As previously mentioned on this blog, I spent four happy summers working at Robin Hill Country Park. It was around the time that Bestival was starting and it was certainly one of the best two temporary jobs I had. The other contender was doing the washing up for Queens of the Stone Age but that's less relevant for this blog.
I can still give the safety talk for the Toboggan Run and am happy to rattle it out to friends and family on special occasions.
And so, every return to Robin Hill with my own children has a strong feeling of nostalgia. Many of the rides I operated are still there - Colossus and the Toboggan Run being the main ones. I also operated the Time Machine which has had a rebrand to a 4D Cinema. The ice cream hut is still there where I fell in love with mint choc chip.
Many other things have changed though - almost entirely for the better. The two rides for younger children have been replaced by the Cows Express. In my day, one of the rides was called Jumping Jets and the other was octopus themed (please comment below if you can remember the name of it).
One of the mazes disappeared around the end of my time at Robin Hill and a tonne weight which you could lift with pulleys also went. However, the jungle themed playground wasn't there and that whole section of the park was much quieter.
On our most recent visit it was the Sky High Festival and the park was open until 10pm. When I worked there, we always went home at 5pm or 6pm and special events were rare - besides Bestival and a Pink Floyd Tribute act.
Nowadays, Robin Hill hosts regular evening events and has lighting throughout the whole park. Covid-19 has thrown a spanner into the works for most big events, but the Sky High Night Glow was able to go ahead with everyone having a square of grass to sit on.
Before the balloons attempted take off, we bounced our way through the bouncy nets and walked through the woods and gardens which are much prettier and more interesting than they used to be. The children were less interested in the flowers but my mother enjoyed them. I made the mistake of taking the four year old on the left hand bouncy nets which go in a circular route. She decided she really didn't like it whilst inside a narrow bouncy tunnel which caused a worse tailback than a horsebox on the A303. I should have started with the right hand side bouncy net which is one big bouncy circle which is easier to escape.
After a couple of hours exploring the park we took our seats for the balloons. We had waited for the forecast before booking our tickets and so were enjoying a summer evening. There is food available but we brought our own to avoid queueing (and paying) for it.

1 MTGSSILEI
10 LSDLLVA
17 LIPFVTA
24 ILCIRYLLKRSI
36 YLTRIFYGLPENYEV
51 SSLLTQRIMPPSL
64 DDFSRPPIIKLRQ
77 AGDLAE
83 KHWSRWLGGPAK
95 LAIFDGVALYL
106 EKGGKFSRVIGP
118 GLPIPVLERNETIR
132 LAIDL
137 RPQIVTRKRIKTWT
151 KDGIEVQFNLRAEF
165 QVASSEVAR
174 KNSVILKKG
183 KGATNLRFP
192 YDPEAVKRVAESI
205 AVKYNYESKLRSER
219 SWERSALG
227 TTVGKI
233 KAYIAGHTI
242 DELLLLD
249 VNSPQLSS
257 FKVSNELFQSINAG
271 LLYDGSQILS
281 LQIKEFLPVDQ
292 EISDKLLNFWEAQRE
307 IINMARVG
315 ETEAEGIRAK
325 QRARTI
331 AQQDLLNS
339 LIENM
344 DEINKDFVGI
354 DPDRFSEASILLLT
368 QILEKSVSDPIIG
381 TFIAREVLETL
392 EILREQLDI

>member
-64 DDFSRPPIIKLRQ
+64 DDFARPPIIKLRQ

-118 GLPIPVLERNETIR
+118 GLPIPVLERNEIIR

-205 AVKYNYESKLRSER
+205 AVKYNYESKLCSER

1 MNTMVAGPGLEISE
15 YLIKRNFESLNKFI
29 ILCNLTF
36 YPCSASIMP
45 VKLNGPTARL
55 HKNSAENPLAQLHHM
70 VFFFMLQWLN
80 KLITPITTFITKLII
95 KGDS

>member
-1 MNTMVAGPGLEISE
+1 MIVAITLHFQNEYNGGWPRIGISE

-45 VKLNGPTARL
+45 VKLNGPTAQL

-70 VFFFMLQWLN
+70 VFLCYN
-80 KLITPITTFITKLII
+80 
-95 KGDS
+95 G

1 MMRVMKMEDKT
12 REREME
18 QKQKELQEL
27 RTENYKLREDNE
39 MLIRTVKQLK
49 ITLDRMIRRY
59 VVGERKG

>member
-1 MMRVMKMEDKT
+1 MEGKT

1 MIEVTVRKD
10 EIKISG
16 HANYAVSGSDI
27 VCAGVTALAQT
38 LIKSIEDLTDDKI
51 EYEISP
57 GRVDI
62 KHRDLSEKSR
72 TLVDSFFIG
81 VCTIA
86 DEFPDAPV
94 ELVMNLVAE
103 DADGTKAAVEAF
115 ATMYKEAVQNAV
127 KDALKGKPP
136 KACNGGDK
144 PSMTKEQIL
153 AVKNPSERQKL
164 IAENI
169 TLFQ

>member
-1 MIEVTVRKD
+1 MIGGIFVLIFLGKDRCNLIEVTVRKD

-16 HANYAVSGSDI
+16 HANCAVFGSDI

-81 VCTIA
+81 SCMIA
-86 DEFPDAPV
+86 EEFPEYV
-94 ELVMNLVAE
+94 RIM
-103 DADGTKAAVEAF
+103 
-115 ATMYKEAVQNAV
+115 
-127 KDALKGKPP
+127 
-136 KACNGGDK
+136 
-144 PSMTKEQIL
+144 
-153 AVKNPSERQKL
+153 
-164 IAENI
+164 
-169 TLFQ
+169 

As became obvious, ballooning requires practically zero wind to avoid the risk of crashing into the English Channel or onto the roof of M&S. At one moment, the ballooning compere told us that they were 'waiting for this wind to die down' despite the tops of the trees being statue still. We were told that a mass launch was 'amber' rather than 'green' so it could go either way.
I think I'm right in saying that this was the second balloon festival at Robin Hill and they hadn't managed a mass launch during the first one. If you don't get to see a mass launch, you do at least get to see a 'night glow' where the balloons sit on the ground and blast their flames in time with music. For those with long memories, it's a ballooning version of Waltzing Waters (rest in peace).
For a long time, it was touch and go whether we would see any balloons taking off. Mrs Guru was in need of a cup of tea and the children's bedtime was approaching.
However, after much tension-building and a fair amount of discussion about the history of ballooning the mass launch finally began. Balloons drifted over our heads and set off into the summer's evening. In all, seven or eight balloons took off and later landed in a farmer's field (hopefully).
A few days later we came back to use the free returns within seven days offer. This has changed since my day so that you can only visit after 1pm but it's still a good reason to visit at the start of your holiday rather than the end. We tried out disc golf which replaced the pitch and putt a few years ago. It was good fun, even if holes eight and nine had disappeared (presumably to make space for the balloons). Child one nearly got clobbered with a frisbee but thankfully it sailed past her left ear.
Robin Hill is certainly not the cheapest attraction on the Isle of Wight - we paid about £22 each which is about twice the price of Tapnell Farm Park. However, we felt like we got three days out for our money including the balloon festival, the first jaunt round the park and the return visit.
Isle of Wight Guru's Blog